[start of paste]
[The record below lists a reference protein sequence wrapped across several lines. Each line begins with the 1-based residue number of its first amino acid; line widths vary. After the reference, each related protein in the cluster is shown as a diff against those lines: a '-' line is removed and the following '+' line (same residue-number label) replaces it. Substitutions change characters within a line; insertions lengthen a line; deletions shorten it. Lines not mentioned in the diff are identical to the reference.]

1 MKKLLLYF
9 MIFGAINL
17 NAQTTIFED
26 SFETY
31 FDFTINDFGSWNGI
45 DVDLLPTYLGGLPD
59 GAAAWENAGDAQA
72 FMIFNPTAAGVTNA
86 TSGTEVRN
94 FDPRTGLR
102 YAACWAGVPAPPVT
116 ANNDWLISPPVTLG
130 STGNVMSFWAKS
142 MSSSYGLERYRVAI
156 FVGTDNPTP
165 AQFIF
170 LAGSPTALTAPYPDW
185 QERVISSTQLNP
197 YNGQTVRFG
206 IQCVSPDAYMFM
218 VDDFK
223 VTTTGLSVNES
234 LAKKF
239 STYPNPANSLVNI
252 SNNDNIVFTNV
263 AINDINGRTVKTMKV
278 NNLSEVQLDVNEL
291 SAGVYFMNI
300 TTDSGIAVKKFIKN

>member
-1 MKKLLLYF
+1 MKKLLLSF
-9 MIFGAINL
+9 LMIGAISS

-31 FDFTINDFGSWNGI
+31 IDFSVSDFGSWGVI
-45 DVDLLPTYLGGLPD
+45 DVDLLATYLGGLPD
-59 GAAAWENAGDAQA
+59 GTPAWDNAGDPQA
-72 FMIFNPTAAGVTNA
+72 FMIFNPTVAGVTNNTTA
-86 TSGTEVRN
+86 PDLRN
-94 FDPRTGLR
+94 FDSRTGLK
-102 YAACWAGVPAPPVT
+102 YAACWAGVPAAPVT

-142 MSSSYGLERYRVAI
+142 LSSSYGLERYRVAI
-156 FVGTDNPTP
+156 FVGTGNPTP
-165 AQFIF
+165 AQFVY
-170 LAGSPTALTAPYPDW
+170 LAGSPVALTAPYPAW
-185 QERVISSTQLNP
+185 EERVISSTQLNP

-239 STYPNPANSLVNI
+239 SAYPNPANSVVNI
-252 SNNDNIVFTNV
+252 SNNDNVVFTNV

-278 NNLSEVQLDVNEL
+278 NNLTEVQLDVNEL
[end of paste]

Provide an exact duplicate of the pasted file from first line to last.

[The record below lists a reference protein sequence wrapped across several lines. Each line begins with the 1-based residue number of its first amino acid; line widths vary. After the reference, each related protein in the cluster is shown as a diff against those lines: a '-' line is removed and the following '+' line (same residue-number label) replaces it. Substitutions change characters within a line; insertions lengthen a line; deletions shorten it. Lines not mentioned in the diff are identical to the reference.]

1 MKKLLLYF
9 MIFGAINL
17 NAQTTIFED
26 SFETY
31 FDFTINDFGSWNGI
45 DVDLLPTYLGGLPD
59 GAAAWENAGDAQA
72 FMIFNPTAAGVTNA
86 TSGTEVRN
94 FDPRTGLR
102 YAACWAGVPAPPVT
116 ANNDWLISPPVTLG
130 STGNVMSFWAKS
142 MSSSYGLERYRVAI
156 FVGTDNPTP
165 AQFIF
170 LAGSPTALTAPYPDW
185 QERVISSTQLNP
197 YNGQTVRFG
206 IQCVSPDAYMFM
218 VDDFK
223 VTTTGLSVNES
234 LAKKF
239 STYPNPANSLVNI
252 SNNDNIVFTNV
263 AINDINGRTVKTMKV
278 NNLSEVQLDVNEL
291 SAGVYFMNI
300 TTDSGIAVKKFIKN

>member
-1 MKKLLLYF
+1 MKKLLLSF
-9 MIFGAINL
+9 LMIGAISS

-31 FDFTINDFGSWNGI
+31 IDFSVSDFGSWGVI
-45 DVDLLPTYLGGLPD
+45 DVDLLATYLGGLPD
-59 GAAAWENAGDAQA
+59 GTPAWDNAGDPQA
-72 FMIFNPTAAGVTNA
+72 FMIFNPTVAGVTNNTTA
-86 TSGTEVRN
+86 PDLRN
-94 FDPRTGLR
+94 FDSRTGLK
-102 YAACWAGVPAPPVT
+102 YAACWAGVPAAPVT

-142 MSSSYGLERYRVAI
+142 LSSSYGLERYRVAI
-156 FVGTDNPTP
+156 FVGTGNPTP
-165 AQFIF
+165 AQFVY
-170 LAGSPTALTAPYPDW
+170 LAGSPVALTAPYPAW
-185 QERVISSTQLNP
+185 EERVISSTQLNP

-239 STYPNPANSLVNI
+239 SAYPNPANSVVNI
-252 SNNDNIVFTNV
+252 SNNDNVVFTNV

-278 NNLSEVQLDVNEL
+278 NNLTEVQLDVNEL